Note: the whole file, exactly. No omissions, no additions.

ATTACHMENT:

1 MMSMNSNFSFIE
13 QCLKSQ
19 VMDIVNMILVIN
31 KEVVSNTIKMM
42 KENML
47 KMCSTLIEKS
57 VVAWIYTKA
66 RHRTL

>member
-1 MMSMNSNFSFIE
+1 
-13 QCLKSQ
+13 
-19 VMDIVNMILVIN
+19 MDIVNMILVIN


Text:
1 MMSMNSNFSFIE
13 QCLKSQ
19 VMDIVNMILVIN
31 KEVVSNTIKMM
42 KENML
47 KMCSTLIEKS
57 VVAWIYTKA
66 RHRTL

>member
-1 MMSMNSNFSFIE
+1 
-13 QCLKSQ
+13 
-19 VMDIVNMILVIN
+19 MDIVNMILVIN